29 CFR 1910.1044 - 1,2-dibromo-3-chloropropane.
(a) Scope and application.
(2) This section does not apply to:
(ii) The storage, transportation, distribution or sale of DBCP in intact containers sealed in such a manner as to prevent exposure to DBCP vapors or liquid, except for the requirements of paragraphs (i), (n) and (o) of this section.
(b) Definitions. Authorized person means any person required by his duties to be present in regulated areas and authorized to do so by his employer, by this section, or by the Act. Authorized person also includes any person entering such areas as a designated representative of employees exercising an opportunity to observe employee exposure monitoring.
Director means the Director, National Institute for Occupational Safety and Health, U.S. Department of Health and Human Services, or designee.
OSHA Area Office means the Area Office of the Occupational Safety and Health Administration having jurisdiction over the geographic area where the affected workplace is located.
Assistant Secretary means the Assistant Secretary of Labor for Occupational Safety and Health, U.S. Department of Labor, or designee.
(c) Permissible exposure limit -
(e) Regulated areas.
(f) Exposure monitoring -
(2) Initial. Each employer who has a place of employment in which DBCP is present, shall monitor each workplace and work operation to accurately determine the airborne concentrations of DBCP to which employees may be exposed.
(ii) If the monitoring required by this section reveals employee exposures to be in excess of the permissible exposure limit, the employer must repeat these measurements for each such employee at least quarterly. The employer must continue quarterly monitoring until at least two consecutive measurements, taken at least seven (7) days apart, are at or below the permissible exposure limit. Thereafter the employer must monitor at least every 6 months.
(4) Additional. Whenever there has been a production, process, control, or personnel change which may result in any new or additional exposure to DBCP, or whenever the employer has any reason to suspect new or additional exposures to DBCP, the employer shall monitor the employees potentially affected by such change for the purpose of redetermining their exposure.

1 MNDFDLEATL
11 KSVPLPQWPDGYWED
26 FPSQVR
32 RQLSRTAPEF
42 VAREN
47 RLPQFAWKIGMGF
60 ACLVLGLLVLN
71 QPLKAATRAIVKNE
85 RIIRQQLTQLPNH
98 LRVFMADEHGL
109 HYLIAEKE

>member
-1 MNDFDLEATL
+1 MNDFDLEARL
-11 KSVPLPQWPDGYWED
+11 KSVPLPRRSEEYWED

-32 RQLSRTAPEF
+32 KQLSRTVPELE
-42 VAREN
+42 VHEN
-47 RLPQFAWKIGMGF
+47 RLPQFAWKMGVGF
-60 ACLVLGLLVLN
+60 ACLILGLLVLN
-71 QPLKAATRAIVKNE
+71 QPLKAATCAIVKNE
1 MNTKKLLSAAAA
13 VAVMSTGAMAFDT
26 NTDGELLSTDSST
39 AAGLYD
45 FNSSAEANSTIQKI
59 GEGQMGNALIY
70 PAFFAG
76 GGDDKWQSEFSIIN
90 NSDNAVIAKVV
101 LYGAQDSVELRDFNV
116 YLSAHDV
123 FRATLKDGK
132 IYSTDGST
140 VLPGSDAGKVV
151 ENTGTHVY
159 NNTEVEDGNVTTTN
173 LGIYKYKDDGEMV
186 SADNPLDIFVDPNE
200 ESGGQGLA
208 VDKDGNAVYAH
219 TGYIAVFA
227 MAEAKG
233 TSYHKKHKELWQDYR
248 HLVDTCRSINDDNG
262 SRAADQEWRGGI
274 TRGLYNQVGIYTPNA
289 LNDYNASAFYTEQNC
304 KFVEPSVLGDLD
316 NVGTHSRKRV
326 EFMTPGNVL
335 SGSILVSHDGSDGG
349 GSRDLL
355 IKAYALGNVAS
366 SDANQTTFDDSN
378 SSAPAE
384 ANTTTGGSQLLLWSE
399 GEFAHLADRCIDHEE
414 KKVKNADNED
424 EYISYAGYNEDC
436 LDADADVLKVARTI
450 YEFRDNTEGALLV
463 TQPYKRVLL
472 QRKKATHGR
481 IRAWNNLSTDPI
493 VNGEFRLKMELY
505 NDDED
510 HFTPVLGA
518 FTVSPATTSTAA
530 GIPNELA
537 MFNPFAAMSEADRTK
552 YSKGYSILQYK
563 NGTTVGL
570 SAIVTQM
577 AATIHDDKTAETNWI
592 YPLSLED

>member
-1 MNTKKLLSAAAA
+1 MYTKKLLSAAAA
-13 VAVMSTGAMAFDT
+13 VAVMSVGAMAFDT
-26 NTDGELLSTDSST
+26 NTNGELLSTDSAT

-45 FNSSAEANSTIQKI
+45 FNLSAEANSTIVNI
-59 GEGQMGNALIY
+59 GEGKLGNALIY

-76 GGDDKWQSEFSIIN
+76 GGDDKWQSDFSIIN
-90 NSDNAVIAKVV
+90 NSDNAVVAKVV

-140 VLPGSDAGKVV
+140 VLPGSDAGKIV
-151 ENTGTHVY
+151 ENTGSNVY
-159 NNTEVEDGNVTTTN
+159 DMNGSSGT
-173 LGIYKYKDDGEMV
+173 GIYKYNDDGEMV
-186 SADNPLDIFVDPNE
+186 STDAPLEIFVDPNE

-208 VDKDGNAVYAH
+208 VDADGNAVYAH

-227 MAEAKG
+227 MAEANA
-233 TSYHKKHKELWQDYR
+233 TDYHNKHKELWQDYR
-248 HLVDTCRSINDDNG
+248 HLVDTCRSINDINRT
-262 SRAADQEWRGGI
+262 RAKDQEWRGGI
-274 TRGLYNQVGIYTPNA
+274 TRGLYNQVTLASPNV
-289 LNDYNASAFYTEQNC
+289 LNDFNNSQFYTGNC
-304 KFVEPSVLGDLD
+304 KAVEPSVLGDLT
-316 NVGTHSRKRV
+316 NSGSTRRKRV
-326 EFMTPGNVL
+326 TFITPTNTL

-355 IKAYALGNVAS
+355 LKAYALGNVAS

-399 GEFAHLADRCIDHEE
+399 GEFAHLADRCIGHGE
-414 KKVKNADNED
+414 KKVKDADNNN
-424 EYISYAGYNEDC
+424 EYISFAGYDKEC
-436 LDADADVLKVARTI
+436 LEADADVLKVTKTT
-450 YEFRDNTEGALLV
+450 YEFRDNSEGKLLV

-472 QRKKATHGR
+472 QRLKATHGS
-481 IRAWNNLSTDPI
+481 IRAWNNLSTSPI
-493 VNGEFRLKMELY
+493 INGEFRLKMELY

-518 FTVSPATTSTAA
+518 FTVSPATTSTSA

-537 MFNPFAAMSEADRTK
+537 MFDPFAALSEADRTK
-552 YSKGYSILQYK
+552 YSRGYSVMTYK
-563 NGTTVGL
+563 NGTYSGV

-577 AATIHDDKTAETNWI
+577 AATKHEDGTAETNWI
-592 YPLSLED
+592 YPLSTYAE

(5) Employee notification.
(i) The employer must, within 15 working days after the receipt of the results of any monitoring performed under this section, notify each employee of these results either individually in writing or by posting the results in an appropriate location that is accessible to employees.
(ii) Whenever the results indicate that employee exposure exceeds the permissible exposure limit, the employer shall include in the written notice a statement that the permissible exposure limit was exceeded and a description of the corrective action being taken to reduce exposure to or below the permissible exposure limit.
(6) Accuracy of measurement. The employer shall use a method of measurement which has an accuracy, to a confidence level of 95 percent, of not less than plus or minus 25 percent for concentrations of DBCP at or above the permissible exposure limit.
(g) Methods of compliance -
(1) Priority of compliance methods. The employer shall institute engineering and work practice controls to reduce and maintain employee exposures to DBCP at or below the permissible exposure limit, except to the extent that the employer establishes that such controls are not feasible. Where feasible engineering and work practice controls are not sufficient to reduce employee exposures to within the permissible exposure limit, the employer shall nonetheless use them to reduce exposures to the lowest level achievable by these controls, and shall supplement them by use of respiratory protection.
(2) Compliance program.
(i) The employer shall establish and implement a written program to reduce employee exposures to DBCP to or below the permissible exposure limit solely by means of engineering and work practice controls as required by paragraph (g)(1) of this section.
(ii) The written program shall include a detailed schedule for development and implementation of the engineering and work practice controls. These plans must be revised at least annually to reflect the current status of the program.